The recent recession was enough to force Connecticut-based Skipping Stone Records (skippingstonerecords.com) to skip what would have been its sixth annual Popfest showcase last fall. And while the popular series will resume again this weekend at The Elevens in Northampton, label co-founder Christine Jewell is quick to note that theirs is still far from being an endeavor rooted in economics.
“We’ve been doing this since 2004 completely DIY—no sponsors, all of the door proceeds going to the bands,” Jewell says. “We do it because we love it.”
Another love of Jewell’s was a band she first encountered nearly a decade ago, 14 Iced Bears. In planning for Popfest 2010, she says that she was thrilled both to find the band on Myspace and to discover that the band appeared to be from Brooklyn. Turns out, the fan who made the page was the New Yorker and the band was from England, but all the Web activity was enough to snare her headliner act nonetheless. Other Popfest performers include The Thrushes from Baltimore, Vermont’s The Smittens and the Valley’s own Bourgeois Heroes, The True Jacqueline, Sore Eros and Whistle Jacket.
In other news… many is the man who can actually say “he ain’t in Kansas anymore” when it comes to performing with—then exiting—the classic rock band of same name at one point or another in the band’s 35-year plus career. One man who can’t is Rich Williams, for the simple reason that he has been strumming six-string for the band from the self-titled debut record straight through to the present. The Crawler caught up with one of the industry’s most notable “wayward sons” days prior to Kansas’ scheduled Nov. 6 stop at the Calvin to talk both survival and the sonic state of the union. Here are some highlights.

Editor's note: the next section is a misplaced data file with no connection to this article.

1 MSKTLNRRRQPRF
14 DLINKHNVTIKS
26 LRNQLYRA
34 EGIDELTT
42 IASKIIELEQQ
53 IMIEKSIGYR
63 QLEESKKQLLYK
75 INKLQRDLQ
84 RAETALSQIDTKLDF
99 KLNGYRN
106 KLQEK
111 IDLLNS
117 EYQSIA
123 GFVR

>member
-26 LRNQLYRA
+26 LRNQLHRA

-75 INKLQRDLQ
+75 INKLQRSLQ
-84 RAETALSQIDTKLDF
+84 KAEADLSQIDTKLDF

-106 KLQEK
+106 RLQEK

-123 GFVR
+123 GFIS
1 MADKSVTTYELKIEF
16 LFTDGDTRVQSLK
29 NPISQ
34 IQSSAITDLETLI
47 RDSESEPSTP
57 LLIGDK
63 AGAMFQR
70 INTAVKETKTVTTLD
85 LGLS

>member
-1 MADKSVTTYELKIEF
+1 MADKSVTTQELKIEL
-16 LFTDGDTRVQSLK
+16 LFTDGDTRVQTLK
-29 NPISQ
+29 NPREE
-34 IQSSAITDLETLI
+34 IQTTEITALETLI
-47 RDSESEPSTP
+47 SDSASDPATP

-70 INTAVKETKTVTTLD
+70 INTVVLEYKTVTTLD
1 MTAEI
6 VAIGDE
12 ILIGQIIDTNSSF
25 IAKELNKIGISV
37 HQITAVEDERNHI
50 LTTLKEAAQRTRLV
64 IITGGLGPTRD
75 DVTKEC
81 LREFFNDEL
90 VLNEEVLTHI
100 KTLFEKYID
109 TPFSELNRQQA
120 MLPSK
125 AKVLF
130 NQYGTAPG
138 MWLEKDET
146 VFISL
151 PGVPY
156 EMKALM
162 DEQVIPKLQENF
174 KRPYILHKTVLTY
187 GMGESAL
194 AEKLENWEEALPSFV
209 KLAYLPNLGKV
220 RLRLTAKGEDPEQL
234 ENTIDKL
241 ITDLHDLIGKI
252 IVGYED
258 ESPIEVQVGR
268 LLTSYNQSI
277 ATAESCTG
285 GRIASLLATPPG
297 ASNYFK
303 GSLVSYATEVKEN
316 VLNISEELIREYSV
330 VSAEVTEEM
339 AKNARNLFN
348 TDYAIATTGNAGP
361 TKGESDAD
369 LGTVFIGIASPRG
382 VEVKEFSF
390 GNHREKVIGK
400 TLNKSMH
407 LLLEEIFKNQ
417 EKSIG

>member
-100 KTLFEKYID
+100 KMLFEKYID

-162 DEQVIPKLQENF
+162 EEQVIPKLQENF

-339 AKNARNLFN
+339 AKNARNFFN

Nightcrawler: Thirty-five years—quite an accomplishment by any standard. To what do you attribute your band’s longevity?
Rich Williams: A love of doing it. We are musicians, and musicians play music. It’s like breathing. That being said, having a few songs that are still being played every day in every market in the country doesn’t hurt.
And my, how the times they have changed in those 35 years. From eight-track to record to disc to mp3 pirate downloads and the veritable collapse of the business model. By the same token, new generations are finding you on Youtube, Rockband and Guitar Hero… perhaps that offsets the trend?
My fingers are very far from the pulse of the music industry. I don’t pay much attention to any of it. I have no warm and fuzzy feelings for the now-struggling record companies of old. It’s always been a shady business that has never paid their artists the amount they owe them. I’m glad to see new technologies, new independent record companies, new ways of bands being heard and songs being delivered. The “Golden Era” of the record business is history. Put a stake in its heart, cut off the head and place it on a stick, then parade it around in front of the villagers.
Kansas is very established. We got our foot in the door a long time ago. It would be impossible for us to happen in the modern music business. I feel for new bands today. One great thing that record companies did do in the past was cultivate new bands, recording several albums and giving them a chance to grow, develop, and build a fan base.
Last up, emerging indie-rockers Remember September slip into The Scorpion Bowl on Dwight Street in Holyoke this Saturday, Nov. 13. In addition to besting the Grand Band Slam competition in Hartford and netting an MTV/Ourstage Video Award, Remember September has performed with Train, Chicago and .38 Special, to name a choice few.
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